The heart is willing, but tonight, the body is not.
The feet in those golden slippers have danced miles around this town, in this ballroom and that VFW hall, anywhere there was live music. Tonight they are unsteady as a toddler’s.
And her dance partner? He’s not the one that brung her.
George Hickerson holds tightly onto the china doll of a woman in his arms, strong arms guiding 98-year-old Ginger Arn around the floor at Danny’s Big Easy.
Time was, he could spin her two, three, four times in a row, fast as a top. How she loved to spin. He twirls her slowly now, carefully, determined Ginger will not fall, not on his watch.
Buoyed by morphine, she rests her head against his chest like a child as she tires. She never used to dance the slow songs; she griped that they put her to sleep.
Rest was a necessary evil for Ginger and her long-time dance partner Warren Haycock, the senior sweethearts a presence on the local dance scene for many years.
They made a splash wherever they went: Warren in the colorful jackets he favored; Ginger in the sparkly doll-like outfits he bought for her. They danced on the cloud of her Wind Song fragrance.
They made up their own moves — “our style,” Ginger called it. Warren never got much out of dance lessons.
“So I said the heck with it,” he once explained. They decided, “Why take dancing lessons and spend all that money because nobody knows you’re doing the right steps in the first place? We just go to the beat of the music and do it our way. It may not be like ‘Dancing With the Stars,’ but people seem to like what we’re doing.”
They surely did. CBS’ “The Early Show” once filmed them dancing at the Camelot Ballroom.
“We’ve been going to the same dances for years and years and years,” says Hickerson, 72, a retiree from Platte City. “We always said it wasn’t a real dance unless Warren and Ginger were there.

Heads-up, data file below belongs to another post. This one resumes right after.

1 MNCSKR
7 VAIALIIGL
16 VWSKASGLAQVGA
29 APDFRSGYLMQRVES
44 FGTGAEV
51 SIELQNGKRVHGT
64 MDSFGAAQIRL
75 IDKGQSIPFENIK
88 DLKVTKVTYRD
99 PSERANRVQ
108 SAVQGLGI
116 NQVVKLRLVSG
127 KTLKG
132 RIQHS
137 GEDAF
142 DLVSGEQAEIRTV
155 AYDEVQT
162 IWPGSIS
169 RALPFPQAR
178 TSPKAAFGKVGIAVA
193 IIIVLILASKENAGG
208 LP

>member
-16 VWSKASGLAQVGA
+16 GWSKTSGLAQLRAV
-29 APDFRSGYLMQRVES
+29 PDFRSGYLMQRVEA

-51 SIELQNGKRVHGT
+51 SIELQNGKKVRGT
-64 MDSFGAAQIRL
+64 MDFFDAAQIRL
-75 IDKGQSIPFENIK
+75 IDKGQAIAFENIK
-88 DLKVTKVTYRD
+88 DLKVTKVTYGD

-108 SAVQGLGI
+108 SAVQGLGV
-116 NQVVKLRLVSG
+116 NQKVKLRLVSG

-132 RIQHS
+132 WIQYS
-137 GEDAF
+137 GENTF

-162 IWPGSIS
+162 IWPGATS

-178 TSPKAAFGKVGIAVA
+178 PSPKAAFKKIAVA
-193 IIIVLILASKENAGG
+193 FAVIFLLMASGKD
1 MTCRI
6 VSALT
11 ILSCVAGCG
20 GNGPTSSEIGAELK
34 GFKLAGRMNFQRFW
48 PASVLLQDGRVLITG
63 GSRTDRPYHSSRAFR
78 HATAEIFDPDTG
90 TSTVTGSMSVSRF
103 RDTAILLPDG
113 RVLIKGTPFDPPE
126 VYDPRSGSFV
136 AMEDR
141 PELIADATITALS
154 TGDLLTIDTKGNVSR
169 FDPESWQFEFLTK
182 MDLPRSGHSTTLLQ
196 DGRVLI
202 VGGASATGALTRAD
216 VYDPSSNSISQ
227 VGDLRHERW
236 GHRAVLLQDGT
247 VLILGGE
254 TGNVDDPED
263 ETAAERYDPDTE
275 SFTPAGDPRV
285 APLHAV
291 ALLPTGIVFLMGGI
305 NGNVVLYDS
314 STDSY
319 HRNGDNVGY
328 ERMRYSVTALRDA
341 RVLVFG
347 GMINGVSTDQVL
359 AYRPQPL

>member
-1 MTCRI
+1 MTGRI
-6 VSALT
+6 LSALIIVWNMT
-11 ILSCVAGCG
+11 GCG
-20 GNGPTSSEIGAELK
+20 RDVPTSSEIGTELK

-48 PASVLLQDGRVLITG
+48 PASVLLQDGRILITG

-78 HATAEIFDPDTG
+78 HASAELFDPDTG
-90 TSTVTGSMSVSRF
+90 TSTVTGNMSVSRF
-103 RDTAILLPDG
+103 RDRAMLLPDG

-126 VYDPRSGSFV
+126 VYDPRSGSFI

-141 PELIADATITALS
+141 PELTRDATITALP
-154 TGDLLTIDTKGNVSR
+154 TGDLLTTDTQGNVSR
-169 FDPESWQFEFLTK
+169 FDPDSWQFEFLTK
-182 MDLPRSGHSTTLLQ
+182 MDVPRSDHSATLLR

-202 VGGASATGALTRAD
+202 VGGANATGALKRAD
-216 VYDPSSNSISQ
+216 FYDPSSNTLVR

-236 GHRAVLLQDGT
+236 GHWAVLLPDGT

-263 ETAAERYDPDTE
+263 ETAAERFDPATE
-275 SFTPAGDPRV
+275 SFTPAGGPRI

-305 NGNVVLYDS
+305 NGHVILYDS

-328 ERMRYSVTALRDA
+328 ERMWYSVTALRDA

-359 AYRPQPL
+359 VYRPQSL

“You couldn’t leave early because you couldn’t get tired before they did.”
Warren and Ginger met after their spouses died. Ginger, who loved to dance, had been married to a man who hated to dance.
Warren, who spent 21 years in the military, had lost his wife to breast cancer.
They became a couple when he asked her to dance one Saturday night, a memory she tucked away as “this little guy walking across the floor” toward her. She joked about her “cougar” status; she was 11 years older than Warren.
They lived together — “unofficially betrothed,” Warren called it — and danced six, sometimes seven, days a week. As they grew older, Ginger was ordered by the doctor to add power naps between their morning and evening dances.
She once proclaimed that “all I do is sleep and dance. To heck with everything else!”
Warren believed that dancing was keeping his girlfriend alive. “If she stops dancing, she freezes up,” he once said.
Over Super Bowl weekend in February, Ginger was diagnosed with pancreatic cancer. Doctors told her family she had, at best, three months left to live. But she and Warren were back dancing by May.
In early July, a hospice worker found Warren, not Ginger, on the floor of their Raytown apartment. Ginger’s self-described “chauffeur, social secretary and fashion adviser” died on July 16 at age 87.
“People didn’t really know how sick Warren was; he never told anybody,” says Cherie Erickson, Ginger’s daughter. “His goal in life was to take care of my mom.”
What Warren kept secret was that he had heart disease. His kidneys had gone bad, too. “His whole body just shut down,” Erickson says.
“Normally, when you go to the funeral of an 80-year-old, you’ll see a few young people,” George Hickerson says. “But that room was full of people from 20 years old on up.”
Every week, friends from their dance circles drive out to Belton, where Ginger lives now with her son, and bring her to Kansas City to dance.
And that’s the way things will go as long as her mother wants it, Erickson promises. For just like Warren, she believes that dancing is keeping her mother alive.
“They didn’t have any shortcomings in their own eyes,” Hickerson says of Warren and Ginger.
“They just lived their life. That is what they did, and that is what they wanted to do. I think they were very beautiful people because of it.”